You can also use a courier comparison tool to compare courier rates and delivery times side by side. Pay attention to rates from top couriers, including:
Meanwhile, the cheapest rates are sometimes available from regional couriers. Shipping rate calculators can help you find these "hidden" cheap rates that may get overlooked if you don't know all the couriers in your destination country.
The table below shows estimated shipping rates and transit times for a 2lb. package sent from the US to Nigeria.
For merchants, it's important to ensure a timely delivery for customers. You'll want to choose a reliable courier that offers delivery speeds that your customers find satisfactory. Note that all rates are quoted in business days. You'll also want to bake into your quoted delivery times the timelines provided by the couriers you expect to be using.
Easyship's shipping rate calculator can help you find the cheapest, fastest rates to any destination in the world.
#5. Calculate Import Duty and Taxes
Every country assesses import duties and taxes on incoming shipments. Not every import is subject to these fees, though. Shipments below a certain value threshold – known as the de minimus value – are duty-free and incur no charge.
Customs officers determine whether you owe duty by looking at your customs documents, namely the commercial invoice. Calculating import duties and taxes involves two separate tabulations: duty and tax.
Both duties and tax are calculated as a percentage of the declared value of the goods, which includes:
- Item cost
All duties and taxes must be paid before the shipped goods are released from customs. As importer, you decide who pays for import duties and taxes – you or the customer. Duties and taxes can be paid in one of two ways:
- Deliver Duty Paid (DDP): Duties and taxes are paid before the package arrives at customs. Your global courier will bill you directly for any assessed duties and taxes. This means the shipment won’t be subject to additional fees and will pass through customs more quickly. The courier transports the package from customs to the customer.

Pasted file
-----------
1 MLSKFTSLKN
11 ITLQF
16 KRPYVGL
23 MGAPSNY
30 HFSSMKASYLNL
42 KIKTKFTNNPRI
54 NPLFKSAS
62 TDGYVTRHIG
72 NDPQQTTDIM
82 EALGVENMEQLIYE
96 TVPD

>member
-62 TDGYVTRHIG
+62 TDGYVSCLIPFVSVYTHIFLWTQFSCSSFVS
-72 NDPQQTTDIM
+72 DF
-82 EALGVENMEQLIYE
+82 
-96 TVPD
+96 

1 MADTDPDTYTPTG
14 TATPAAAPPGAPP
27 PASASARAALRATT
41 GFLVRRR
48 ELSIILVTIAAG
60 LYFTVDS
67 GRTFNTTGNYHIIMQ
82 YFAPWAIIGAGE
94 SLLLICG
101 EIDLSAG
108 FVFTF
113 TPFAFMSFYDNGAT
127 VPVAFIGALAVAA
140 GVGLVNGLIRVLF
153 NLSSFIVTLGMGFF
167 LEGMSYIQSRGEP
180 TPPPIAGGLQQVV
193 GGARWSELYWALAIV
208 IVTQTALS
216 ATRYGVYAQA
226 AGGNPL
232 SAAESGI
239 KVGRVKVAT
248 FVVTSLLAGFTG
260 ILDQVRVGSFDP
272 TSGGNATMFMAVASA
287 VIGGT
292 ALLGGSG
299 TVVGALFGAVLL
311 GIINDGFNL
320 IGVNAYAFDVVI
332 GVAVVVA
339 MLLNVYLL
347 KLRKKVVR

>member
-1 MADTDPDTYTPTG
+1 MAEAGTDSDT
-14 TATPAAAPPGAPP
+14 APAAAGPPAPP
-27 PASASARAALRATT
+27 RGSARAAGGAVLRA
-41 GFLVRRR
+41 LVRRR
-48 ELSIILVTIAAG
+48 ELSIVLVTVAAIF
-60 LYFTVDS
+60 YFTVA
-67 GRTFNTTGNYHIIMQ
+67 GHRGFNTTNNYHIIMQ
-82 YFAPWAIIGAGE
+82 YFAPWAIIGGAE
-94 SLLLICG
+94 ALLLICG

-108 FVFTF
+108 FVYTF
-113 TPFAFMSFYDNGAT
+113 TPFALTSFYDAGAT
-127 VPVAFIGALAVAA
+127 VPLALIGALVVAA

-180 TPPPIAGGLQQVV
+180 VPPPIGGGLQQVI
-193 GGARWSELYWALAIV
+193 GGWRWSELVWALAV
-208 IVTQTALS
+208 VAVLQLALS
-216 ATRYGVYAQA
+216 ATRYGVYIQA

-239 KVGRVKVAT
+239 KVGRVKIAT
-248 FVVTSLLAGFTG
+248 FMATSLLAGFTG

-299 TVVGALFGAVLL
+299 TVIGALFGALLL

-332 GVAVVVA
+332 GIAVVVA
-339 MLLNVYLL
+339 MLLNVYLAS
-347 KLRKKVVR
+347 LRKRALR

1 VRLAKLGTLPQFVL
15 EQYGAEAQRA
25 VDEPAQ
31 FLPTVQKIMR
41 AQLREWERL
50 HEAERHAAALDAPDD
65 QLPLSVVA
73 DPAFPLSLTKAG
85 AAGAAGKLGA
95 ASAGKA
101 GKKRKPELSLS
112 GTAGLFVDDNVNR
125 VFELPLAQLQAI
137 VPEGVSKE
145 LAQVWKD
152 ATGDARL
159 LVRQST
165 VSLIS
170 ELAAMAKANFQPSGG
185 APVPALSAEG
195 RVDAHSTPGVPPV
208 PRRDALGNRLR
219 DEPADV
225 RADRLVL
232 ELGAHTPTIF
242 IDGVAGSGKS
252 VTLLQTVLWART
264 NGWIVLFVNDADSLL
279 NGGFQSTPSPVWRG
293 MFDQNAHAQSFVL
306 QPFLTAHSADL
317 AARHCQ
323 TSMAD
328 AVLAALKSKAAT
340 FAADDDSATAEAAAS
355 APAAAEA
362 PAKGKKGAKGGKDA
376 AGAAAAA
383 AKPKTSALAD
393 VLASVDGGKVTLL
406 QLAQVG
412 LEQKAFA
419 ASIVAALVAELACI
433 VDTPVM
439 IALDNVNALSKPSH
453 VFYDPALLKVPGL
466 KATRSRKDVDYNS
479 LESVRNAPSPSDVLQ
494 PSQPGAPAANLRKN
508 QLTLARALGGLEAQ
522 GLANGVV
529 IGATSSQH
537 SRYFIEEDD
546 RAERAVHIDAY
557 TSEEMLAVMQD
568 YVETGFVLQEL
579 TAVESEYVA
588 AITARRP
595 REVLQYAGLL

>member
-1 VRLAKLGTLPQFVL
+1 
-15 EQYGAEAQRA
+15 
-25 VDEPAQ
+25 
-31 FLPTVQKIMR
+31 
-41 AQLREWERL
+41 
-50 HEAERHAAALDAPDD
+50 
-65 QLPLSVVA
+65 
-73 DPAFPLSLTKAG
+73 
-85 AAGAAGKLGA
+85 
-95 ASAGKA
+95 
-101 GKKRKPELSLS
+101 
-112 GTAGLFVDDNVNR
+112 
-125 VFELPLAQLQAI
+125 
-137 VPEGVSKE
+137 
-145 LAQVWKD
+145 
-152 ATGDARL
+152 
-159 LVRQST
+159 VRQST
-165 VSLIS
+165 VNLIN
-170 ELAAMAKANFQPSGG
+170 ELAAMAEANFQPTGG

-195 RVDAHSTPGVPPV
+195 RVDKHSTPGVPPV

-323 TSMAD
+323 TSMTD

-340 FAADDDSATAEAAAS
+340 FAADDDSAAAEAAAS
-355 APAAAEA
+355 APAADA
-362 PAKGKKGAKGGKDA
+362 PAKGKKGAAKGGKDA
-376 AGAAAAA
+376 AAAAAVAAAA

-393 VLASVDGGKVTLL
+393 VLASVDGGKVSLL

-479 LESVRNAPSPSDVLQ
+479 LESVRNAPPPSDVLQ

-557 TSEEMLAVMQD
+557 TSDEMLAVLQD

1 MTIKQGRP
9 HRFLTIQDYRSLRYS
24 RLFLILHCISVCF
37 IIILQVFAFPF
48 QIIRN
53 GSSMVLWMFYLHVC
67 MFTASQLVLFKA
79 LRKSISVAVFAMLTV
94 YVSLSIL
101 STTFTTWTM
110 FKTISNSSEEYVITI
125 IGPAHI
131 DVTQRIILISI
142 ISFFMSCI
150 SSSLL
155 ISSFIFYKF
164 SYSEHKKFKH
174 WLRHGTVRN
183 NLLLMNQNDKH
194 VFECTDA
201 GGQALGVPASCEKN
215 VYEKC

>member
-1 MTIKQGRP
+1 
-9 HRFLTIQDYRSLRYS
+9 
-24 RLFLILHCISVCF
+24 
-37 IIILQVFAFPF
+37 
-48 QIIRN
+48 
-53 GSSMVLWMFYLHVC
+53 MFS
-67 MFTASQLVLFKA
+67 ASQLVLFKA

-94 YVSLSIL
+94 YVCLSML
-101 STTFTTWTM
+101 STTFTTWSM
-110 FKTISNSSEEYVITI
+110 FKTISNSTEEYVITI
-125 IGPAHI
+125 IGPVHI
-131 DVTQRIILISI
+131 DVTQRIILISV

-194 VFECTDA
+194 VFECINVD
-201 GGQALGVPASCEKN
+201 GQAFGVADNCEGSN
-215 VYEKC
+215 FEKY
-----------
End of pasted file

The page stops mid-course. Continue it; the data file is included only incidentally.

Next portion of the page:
- Deliver Duty Unpaid (DDU): Unpaid duties and taxes are absorbed by the customer. The DDU shipment is forwarded to a customs broker (a middleman) who collects the required amount from the customer upon delivery.
For merchants, deciding between DDU and DDP requires a bit of cost analysis. Smaller merchants will often pass duty onto customers, because paying these fees themselves isn't cost-effective. Larger merchants, by contrast, often pay duties and taxes to ensure a better customer experience.
You can use our Free Tax and Duty Calculator to determine any customs duty you’ll owe.
#6. Package For Secure Delivery
Your choice of packaging impacts your shipping rate and the delivery speed.
Ideally, you want to ship items in the smallest packages possible. This is because couriers charge based on either package weight or dimensions, whichever is more expensive. Packing in an oversized container just incurs extra shipping costs.
Place your goods in an appropriate box, container or an envelope. Avoid adding extra packing materials, as this will add weight and perhaps raise the price. Seal the sides and top of the package with packing tape.
When dealing with delicate items, add some kind of cushioning or request a fragile sticker from the courier, if needed. It's important for your items to arrive in top condition or you risk upsetting your customers. Here's a full guide to packing and packaging shipments for successful delivery.
#7. Enable Package Tracking
Modern shoppers appreciate the ability to track their packages. With porch piracy on the rise, it's best to offer this desirable option at checkout. This helps customers shop with confidence, increasing conversions, but also easing worries after purchasing.
In certain global regions, package tracking is only available from certain couriers. Express couriers like FedEx and DHL are a safe bet if you need tracking, but you'll want to double-check. These value-added options increase the price of shipping, though. Be sure to notify shoppers ahead of time to avoid cart abandonment due to unexpected shipping costs.
Your Guide to International Shipping
International shipping is more complex than domestic shipping, but not by much. The main difference is customs, which requires you to pay duty and taxes, plus attach several customs documents.
Shipping rates internationally are also more expensive, since packages must cover greater distances, and often reach remote regions.
Easyship helps international merchants to find the cheapest way to ship internationally. We also help you generate all customs documents, and get full visibility of import duties and taxes before you ship.
To start shipping the easy way, create an account with Easyship. If you ship less than 100 packages per month, it's free!